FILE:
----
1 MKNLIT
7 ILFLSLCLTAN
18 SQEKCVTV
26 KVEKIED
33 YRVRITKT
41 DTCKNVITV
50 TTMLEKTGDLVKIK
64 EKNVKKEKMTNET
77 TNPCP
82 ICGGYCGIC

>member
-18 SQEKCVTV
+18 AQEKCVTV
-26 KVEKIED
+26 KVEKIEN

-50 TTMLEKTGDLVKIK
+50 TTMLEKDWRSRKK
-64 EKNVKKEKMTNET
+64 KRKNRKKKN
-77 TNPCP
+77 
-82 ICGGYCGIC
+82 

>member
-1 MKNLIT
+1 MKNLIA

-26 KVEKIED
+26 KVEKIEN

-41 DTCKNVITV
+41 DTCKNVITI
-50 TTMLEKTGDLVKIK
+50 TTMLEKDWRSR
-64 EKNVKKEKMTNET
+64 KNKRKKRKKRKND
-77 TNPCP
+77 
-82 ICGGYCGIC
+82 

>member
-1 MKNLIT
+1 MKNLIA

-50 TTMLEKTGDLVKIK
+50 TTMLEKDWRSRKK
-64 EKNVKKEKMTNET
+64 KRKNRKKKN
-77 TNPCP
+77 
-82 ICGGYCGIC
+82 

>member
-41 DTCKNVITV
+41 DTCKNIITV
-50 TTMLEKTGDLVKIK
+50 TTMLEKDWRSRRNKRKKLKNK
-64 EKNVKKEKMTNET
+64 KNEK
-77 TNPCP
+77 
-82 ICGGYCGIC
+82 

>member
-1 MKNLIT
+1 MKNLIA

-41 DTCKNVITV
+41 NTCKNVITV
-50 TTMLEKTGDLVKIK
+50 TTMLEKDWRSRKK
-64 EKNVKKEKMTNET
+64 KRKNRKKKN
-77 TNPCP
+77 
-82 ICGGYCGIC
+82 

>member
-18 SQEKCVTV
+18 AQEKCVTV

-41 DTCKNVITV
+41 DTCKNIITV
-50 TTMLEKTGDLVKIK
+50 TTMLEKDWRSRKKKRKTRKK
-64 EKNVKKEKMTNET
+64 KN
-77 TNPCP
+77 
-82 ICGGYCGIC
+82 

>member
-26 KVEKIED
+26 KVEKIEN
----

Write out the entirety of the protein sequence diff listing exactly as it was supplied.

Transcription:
1 MKNLIT
7 ILFLSLCLTAN
18 SQEKCVTV
26 KVEKIED
33 YRVRITKT
41 DTCKNVITV
50 TTMLEKTGDLVKIK
64 EKNVKKEKMTNET
77 TNPCP
82 ICGGYCGIC

>member
-18 SQEKCVTV
+18 AQEKCVTV
-26 KVEKIED
+26 KVEKIEN

-50 TTMLEKTGDLVKIK
+50 TTMLEKDWRSRKK
-64 EKNVKKEKMTNET
+64 KRKNRKKKN
-77 TNPCP
+77 
-82 ICGGYCGIC
+82 

>member
-1 MKNLIT
+1 MKNLIA

-26 KVEKIED
+26 KVEKIEN

-41 DTCKNVITV
+41 DTCKNVITI
-50 TTMLEKTGDLVKIK
+50 TTMLEKDWRSR
-64 EKNVKKEKMTNET
+64 KNKRKKRKKRKND
-77 TNPCP
+77 
-82 ICGGYCGIC
+82 

>member
-1 MKNLIT
+1 MKNLIA

-50 TTMLEKTGDLVKIK
+50 TTMLEKDWRSRKK
-64 EKNVKKEKMTNET
+64 KRKNRKKKN
-77 TNPCP
+77 
-82 ICGGYCGIC
+82 

>member
-41 DTCKNVITV
+41 DTCKNIITV
-50 TTMLEKTGDLVKIK
+50 TTMLEKDWRSRRNKRKKLKNK
-64 EKNVKKEKMTNET
+64 KNEK
-77 TNPCP
+77 
-82 ICGGYCGIC
+82 

>member
-1 MKNLIT
+1 MKNLIA

-41 DTCKNVITV
+41 NTCKNVITV
-50 TTMLEKTGDLVKIK
+50 TTMLEKDWRSRKK
-64 EKNVKKEKMTNET
+64 KRKNRKKKN
-77 TNPCP
+77 
-82 ICGGYCGIC
+82 

>member
-18 SQEKCVTV
+18 AQEKCVTV

-41 DTCKNVITV
+41 DTCKNIITV
-50 TTMLEKTGDLVKIK
+50 TTMLEKDWRSRKKKRKTRKK
-64 EKNVKKEKMTNET
+64 KN
-77 TNPCP
+77 
-82 ICGGYCGIC
+82 

>member
-26 KVEKIED
+26 KVEKIEN